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We have a problem with one Spark (Java) application on our Hadoop cluster. When this workload gets scheduled on 3 machines in our cluster kernel space CPU usage gets a very high. Example recording from sar:

09:35:52        CPU     %user     %nice   %system   %iowait    %steal     %idle
[...]
09:36:28        all     56.62      0.00     33.89      0.00      0.00      9.50
09:36:29        all     55.84      0.00     32.67      0.00      0.00     11.49
09:36:31        all     53.18      0.00     34.67      0.10      0.00     12.05
09:36:32        all     55.86      0.00     32.37      0.00      0.00     11.77
09:36:34        all     56.67      0.00     32.43      0.00      0.00     10.90
09:36:36        all     53.45      0.00     35.03      0.11      0.00     11.41
09:36:37        all     60.71      0.00     25.82      0.00      0.00     13.47
09:36:39        all     56.91      0.00     26.84      0.00      0.00     16.25

So far me managed to rule out:

  • cgroup congestion - happened to us before
  • Thermal issues - during the "event" we do not see drop of CPU frequencies.
  • Does not look like something is waiting for IO, since iowait is low.
  • Insufficient power to the machine - in this case we should see a drop in frequency and definitely not high kernel space CPU.

I have tried to run perf and look at flamegraphs, bud did not find anything interesting (apart from "it is java"). However I am inexperienced in this, so maybe I missed something on the graph: Perf flame graph

During the events we do not see anything different in dmesg than regular. We asked HP to check the hardware of these machines and they claim all is fine. We asked RedHat and our internal Linux team to investigate and they basically said "this is your application causing problems, please stop bothering us". The problem manifests only on 3 particular nodes in the whole cluster (when load lands up on other nodes it runs fine).

We have run out of ideas how to check what is going on. Could you please help us?

Our configuration is as follows:

  • Cloudera CDH 6.1.1

  • We have 10 machines in the cluster (plus 4 admin nodes) ONLY 3 have problems

  • OS: RHEL 6.10 Santiago 2.6.32-754.25.1.el6.x86_64

  • Machines: HP ProLiant SL4540 Gen8 (3 machines in one 4U chassis, problematic once are in the same box, but HP claims that HW is not the problem).

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  • I've had the exact same problem with these servers. I never got to the bottom of if it was "data locality" or "server environment". I wanted to move the servers to another enclosure but never had the time (or the rack space) and as you know the disks need to be moved from the disk bay too, so too much hassle. Switching one or two servers off seemed to make the third behave. By the way, they are slightly larger than 4U and don't fit – LinuxGuy Jan 4 at 12:12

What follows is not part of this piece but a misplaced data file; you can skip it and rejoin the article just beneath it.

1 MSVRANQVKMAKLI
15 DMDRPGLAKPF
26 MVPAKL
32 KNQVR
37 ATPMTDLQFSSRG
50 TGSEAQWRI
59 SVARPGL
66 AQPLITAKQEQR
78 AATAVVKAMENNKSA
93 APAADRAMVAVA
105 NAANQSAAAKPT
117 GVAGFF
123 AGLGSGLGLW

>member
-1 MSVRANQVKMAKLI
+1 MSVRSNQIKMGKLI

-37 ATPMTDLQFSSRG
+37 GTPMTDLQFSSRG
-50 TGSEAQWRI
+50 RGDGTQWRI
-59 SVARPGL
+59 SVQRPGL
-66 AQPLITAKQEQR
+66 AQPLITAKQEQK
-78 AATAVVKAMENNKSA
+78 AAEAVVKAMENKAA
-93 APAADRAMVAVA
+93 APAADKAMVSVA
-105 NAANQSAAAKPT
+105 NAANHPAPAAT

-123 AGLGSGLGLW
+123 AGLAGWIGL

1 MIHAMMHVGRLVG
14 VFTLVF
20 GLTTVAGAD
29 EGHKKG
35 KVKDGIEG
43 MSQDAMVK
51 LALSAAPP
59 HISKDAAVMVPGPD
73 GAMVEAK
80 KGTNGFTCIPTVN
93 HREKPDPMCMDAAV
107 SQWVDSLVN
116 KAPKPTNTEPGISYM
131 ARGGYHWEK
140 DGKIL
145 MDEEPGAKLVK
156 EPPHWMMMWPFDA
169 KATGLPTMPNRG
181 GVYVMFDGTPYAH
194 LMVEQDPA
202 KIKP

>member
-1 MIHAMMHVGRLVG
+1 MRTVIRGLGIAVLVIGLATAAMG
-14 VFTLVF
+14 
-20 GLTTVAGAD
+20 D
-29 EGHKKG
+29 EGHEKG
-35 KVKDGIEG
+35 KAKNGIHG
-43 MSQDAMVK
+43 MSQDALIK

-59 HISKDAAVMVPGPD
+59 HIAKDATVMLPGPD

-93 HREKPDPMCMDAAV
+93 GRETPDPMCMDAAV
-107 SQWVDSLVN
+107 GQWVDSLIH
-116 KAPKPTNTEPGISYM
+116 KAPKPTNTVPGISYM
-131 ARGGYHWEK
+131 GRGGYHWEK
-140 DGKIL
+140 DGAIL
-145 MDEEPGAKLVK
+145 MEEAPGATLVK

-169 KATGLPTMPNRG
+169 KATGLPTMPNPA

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We have run out of ideas how to check what is going on. Could you please help us?

Interacting with kernel requires system calls, so try attaching strace(1) to your cluster process and see what's going on.

Probably start with something like

$ strace -cp $(cat /path/to/pid_file.pid)

to show your process' syscall summary, and start tracking from there.

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First, what's the observed performance difference between the unhealthy and the healthy machines? Is there a factor of 2x or more? Do you even know?

What utilization do you see on other nodes?

"this is your application causing problems, please stop bothering us"

Do you have an evidence that it's your application that is causing the issue? You can examine pidstat output to see what proportion comes from "java" vs something else.

I'd then check number of context switched on the affected nodes and compare it to healthy ones. You can use perf stat -e cs -a -I 1000 for that.

While it might not be 100% applicable to your case, there's a nice example of an issue with lots of context switches in Brendan Gregg's LISA2019 Linux Systems Performance talk - first 8 minutes or so.

As @mforsetti suggested, you can also use strace but be very careful with running it on production servers - it can slow down your app by a factor of 100x (http://www.brendangregg.com/blog/2014-05-11/strace-wow-much-syscall.html). As a limited strace alternative, it's possible to use perf trace.

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